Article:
Creating Characters

It is a generally held concept that the best on-page characters originate from the author’s detailed knowledge of them. How can this be when, in most instances, they are not real people? That is the question this article aims to answer. Of course, characters may be based upon observations or even people the author is aquatinted with. In the latter case, unless they wish to expose themselves to possible litigation or the wrath of those they know, authors should develop the character to the point of not being recognisable with the originating template. Whatever the situation, an author needs to have a more than cursory, surface, knowledge of their characters. To achieve this it helps if they create a character persona to determine a variety of constituent elements.

Some may ask why bother? Why utilise their valuable time in such an exercise? Why not let the character develop themselves on the page? To achieve the best connection for the reader a character needs to be relatable. They need to have personality, depth, and clear motivations. It is hard to achieve this without more than a passing understanding. Yes, it is time consuming but, taking the time up front, will pay dividends later. The author will not have to hesitate mid-flow to determine what their character will do in the situation they have created.

Character Persona

As with real people, a character’s persona constitutes several elements. The primary ones are Background; Physicality; and Personality.

Background
  • Parents; Siblings; Partner; Children;
  • Where born; Where brought up; Current home;
  • School; College; Grades;
  • Nature of job; Work Place; Colleagues;
  • Language; Accent;
  • Etc.
Physicality
  • Age;
  • Hight; Build; Stature;
  • Hair shade; Eye colour; Complexion;
  • Scars; Tattoos; Imperfections;
  • Health: General and current;
  • Etc.
Personality
  • Kind; Rough; Inconsiderate; Caring;
  • World view;
  • Motivations and Goals;
  • Fears and Joys;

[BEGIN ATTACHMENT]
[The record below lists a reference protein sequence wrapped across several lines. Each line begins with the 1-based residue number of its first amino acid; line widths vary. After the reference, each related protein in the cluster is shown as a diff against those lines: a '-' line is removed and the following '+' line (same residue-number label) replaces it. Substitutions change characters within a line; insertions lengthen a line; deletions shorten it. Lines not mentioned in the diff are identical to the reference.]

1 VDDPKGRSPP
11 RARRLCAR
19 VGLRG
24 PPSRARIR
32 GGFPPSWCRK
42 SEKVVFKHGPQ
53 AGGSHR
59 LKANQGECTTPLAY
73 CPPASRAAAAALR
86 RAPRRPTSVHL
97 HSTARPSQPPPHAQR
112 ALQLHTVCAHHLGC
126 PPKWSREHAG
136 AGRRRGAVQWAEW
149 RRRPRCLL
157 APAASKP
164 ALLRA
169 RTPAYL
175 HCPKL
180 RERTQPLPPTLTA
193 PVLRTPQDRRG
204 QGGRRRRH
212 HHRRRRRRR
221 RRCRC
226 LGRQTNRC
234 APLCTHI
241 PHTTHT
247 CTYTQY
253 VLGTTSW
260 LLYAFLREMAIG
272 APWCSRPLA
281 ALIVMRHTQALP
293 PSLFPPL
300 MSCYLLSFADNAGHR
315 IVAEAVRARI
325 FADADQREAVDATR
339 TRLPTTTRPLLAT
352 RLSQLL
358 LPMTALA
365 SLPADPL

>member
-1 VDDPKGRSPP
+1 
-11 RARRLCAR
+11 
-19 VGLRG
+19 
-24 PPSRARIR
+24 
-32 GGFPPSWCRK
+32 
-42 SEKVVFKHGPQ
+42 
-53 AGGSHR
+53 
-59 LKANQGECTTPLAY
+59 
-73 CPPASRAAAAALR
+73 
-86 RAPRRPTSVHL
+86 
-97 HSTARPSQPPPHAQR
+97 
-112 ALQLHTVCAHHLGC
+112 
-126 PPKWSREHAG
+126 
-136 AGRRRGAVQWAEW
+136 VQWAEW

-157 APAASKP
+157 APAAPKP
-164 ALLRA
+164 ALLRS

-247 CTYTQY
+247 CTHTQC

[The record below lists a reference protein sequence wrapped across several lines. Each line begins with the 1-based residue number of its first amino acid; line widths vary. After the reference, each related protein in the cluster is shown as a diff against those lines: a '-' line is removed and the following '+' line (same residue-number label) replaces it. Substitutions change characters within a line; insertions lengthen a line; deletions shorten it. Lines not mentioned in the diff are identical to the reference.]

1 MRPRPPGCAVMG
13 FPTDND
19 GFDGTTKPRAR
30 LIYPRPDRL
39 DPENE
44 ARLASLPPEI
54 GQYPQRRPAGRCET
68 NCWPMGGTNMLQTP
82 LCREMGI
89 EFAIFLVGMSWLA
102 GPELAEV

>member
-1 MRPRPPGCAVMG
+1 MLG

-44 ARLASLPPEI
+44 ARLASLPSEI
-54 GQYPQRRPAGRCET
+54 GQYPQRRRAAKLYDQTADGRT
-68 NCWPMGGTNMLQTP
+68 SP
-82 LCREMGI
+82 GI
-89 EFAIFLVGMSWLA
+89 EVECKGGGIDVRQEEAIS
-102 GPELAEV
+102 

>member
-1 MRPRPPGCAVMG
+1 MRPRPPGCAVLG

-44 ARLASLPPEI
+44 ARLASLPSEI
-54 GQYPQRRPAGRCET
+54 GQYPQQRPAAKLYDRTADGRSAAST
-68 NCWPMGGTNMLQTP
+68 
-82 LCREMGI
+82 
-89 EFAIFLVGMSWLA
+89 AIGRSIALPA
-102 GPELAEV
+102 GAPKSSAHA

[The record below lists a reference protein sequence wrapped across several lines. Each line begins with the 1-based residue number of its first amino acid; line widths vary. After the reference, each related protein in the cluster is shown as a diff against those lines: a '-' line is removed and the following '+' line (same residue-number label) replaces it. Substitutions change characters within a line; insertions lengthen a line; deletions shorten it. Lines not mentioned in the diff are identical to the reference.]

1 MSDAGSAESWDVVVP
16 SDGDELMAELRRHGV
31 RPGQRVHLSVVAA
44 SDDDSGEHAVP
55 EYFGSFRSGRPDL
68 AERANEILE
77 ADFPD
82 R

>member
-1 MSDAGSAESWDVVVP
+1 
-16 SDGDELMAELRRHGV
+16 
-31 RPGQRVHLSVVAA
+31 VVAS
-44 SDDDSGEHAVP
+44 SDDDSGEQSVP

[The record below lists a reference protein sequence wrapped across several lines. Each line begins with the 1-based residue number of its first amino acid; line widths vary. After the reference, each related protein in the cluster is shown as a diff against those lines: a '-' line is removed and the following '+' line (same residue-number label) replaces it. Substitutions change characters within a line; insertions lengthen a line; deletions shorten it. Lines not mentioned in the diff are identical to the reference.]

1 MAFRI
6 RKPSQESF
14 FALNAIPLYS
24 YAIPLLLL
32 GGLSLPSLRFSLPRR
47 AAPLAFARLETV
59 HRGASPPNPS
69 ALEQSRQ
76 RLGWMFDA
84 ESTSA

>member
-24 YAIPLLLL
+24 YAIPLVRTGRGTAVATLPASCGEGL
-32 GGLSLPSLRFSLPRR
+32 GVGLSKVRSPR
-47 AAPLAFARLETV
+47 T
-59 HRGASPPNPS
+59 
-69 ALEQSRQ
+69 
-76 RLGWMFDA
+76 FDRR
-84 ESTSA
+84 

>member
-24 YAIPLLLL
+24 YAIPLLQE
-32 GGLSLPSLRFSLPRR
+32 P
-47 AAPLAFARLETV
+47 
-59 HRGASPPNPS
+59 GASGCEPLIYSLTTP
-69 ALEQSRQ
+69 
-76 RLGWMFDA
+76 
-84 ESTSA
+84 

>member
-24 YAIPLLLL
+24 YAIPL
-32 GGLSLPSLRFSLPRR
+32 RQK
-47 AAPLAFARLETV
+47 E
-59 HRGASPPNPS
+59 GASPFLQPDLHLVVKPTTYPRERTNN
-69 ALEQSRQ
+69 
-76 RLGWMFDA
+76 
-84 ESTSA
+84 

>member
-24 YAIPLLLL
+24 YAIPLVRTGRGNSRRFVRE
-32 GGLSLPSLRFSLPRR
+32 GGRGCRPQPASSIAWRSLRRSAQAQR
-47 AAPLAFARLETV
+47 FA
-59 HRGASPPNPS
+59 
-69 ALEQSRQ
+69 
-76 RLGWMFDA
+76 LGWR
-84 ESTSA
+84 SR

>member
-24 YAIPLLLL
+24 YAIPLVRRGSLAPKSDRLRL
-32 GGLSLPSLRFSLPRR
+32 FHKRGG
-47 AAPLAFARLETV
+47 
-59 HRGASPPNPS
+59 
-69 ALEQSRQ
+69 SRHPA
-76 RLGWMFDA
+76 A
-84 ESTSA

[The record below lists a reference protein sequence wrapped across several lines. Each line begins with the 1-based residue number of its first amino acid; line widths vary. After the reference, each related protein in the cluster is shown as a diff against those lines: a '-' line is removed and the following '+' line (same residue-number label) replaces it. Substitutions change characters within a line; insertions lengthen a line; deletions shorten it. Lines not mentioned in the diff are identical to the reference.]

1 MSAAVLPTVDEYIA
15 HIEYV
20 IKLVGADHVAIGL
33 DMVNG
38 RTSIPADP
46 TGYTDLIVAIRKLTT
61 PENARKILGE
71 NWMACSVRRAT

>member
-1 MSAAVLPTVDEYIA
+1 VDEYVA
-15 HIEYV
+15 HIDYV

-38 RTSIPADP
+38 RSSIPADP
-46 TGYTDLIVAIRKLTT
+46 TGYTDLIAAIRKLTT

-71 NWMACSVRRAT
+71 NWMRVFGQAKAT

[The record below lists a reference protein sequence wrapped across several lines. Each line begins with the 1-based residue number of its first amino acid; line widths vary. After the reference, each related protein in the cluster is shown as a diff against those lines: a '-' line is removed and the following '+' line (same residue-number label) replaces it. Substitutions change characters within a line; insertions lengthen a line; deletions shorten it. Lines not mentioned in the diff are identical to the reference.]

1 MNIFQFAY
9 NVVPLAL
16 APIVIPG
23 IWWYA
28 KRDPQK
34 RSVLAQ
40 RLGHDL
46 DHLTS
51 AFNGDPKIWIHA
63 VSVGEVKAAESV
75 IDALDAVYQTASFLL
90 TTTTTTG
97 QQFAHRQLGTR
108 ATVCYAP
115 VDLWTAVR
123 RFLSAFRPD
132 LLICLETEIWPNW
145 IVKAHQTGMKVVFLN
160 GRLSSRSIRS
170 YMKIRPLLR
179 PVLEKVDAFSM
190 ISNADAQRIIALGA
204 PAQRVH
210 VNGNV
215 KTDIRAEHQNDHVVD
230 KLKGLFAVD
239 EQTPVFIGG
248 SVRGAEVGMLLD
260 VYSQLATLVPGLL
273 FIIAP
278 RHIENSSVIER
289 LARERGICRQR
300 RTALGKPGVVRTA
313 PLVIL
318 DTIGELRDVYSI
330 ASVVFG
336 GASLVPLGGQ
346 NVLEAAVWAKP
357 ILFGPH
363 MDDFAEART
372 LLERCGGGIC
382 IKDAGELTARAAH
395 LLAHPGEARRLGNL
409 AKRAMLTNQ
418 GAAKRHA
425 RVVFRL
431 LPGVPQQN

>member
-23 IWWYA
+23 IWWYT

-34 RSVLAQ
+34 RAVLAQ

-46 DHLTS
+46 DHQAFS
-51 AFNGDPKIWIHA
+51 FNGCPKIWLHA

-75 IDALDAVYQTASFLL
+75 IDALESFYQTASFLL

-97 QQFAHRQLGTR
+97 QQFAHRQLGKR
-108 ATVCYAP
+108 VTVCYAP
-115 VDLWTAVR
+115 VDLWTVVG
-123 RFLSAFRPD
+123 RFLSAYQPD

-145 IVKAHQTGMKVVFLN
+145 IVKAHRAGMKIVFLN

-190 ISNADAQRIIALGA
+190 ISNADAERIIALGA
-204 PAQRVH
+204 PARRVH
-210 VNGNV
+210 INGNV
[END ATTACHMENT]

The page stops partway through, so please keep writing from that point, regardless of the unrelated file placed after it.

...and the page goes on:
• Anger triggers;
  • Blind spots;
  • Sexuality;
  • Habits;
  • Hobies;
  • Etc.

Of course, none of the above lists are exhaustive. There are always other aspects that may be included and each may be drilled down to infinite detail. The author’s aim should be to make the reader feel as if they: have met the character; have grown close to them; love or perhaps hate the individual. In other words to create a tangible relationship. Some advise authors build case files for their characters which include:

  1. A primary interest;
  2. A couple of core values;
  3. A discernible flaw;
  4. A unique ability.

A point about flaws: No one is perfect and each has at least one flaw. If the character is to be believable they should also have at least one. Perhaps they have a quick temper, or perhaps a secret; or a prevailing embarrassment; or opposing values; or a problematic blind spot; or an unpleasant habit, etc.

The idea is for the author to know and be as familiar with their characters as they are with the real people in their life. The truth is, when writing about any topic, authors only use a small percentage of their overall knowledge. Estimates, especially when it comes to character representation, are that only ten percent of knowledge is utilised. However, having the other ninety percent available enables the creation of a fully rounded, believable, and engaging character.

Story Structure

Once the author has all the above, and more, to hand they are in a good position to formulate their tale. The following are some structural elements which may be based upon the information gained:

  • Driving goal and motivation.
  • Voice and point of view.
  • The conflict.
  • Relevant backstory.
  • Personalities.
  • Physical appearances.
  • Character reactions.

Character Overview

One piece of sensible advise the writer has seen is the suggestion authors imagine a character’s life from the character’s perspective. Obviously this will require a mind change, setting aside the author’s own viewpoints and prevalences. However, it is unlikely to be impossible because intended or not, consciously or sub-consciously, most of their characters, especially the protagonist, will encompass some of their own traits or preferences. Not in all cases of course, but if they have taken the time to prepare a character persona, and the fact they have lived with the character throughout the duration, should combine to make the task less onerous.

Conclusion

Developing character personas, not just for the protagonist, helps authors provide a rounded, interesting, and relatable story for their readers.

It may be time consuming and frustrating to set time aside from the primary writing but having all the information and knowledge upfront will pay dividends.

Naturally, the above process may be more intuitive for a plotter but whether the author is a plotter or pantser both need some rudimentary understanding of their characters.

This topic can be expanded upon ad infinitum and no doubt readers will have more ideas and suggestions. However, the primary purpose is to simply provide a usable overview.

Related article: The Purpose of Backstories


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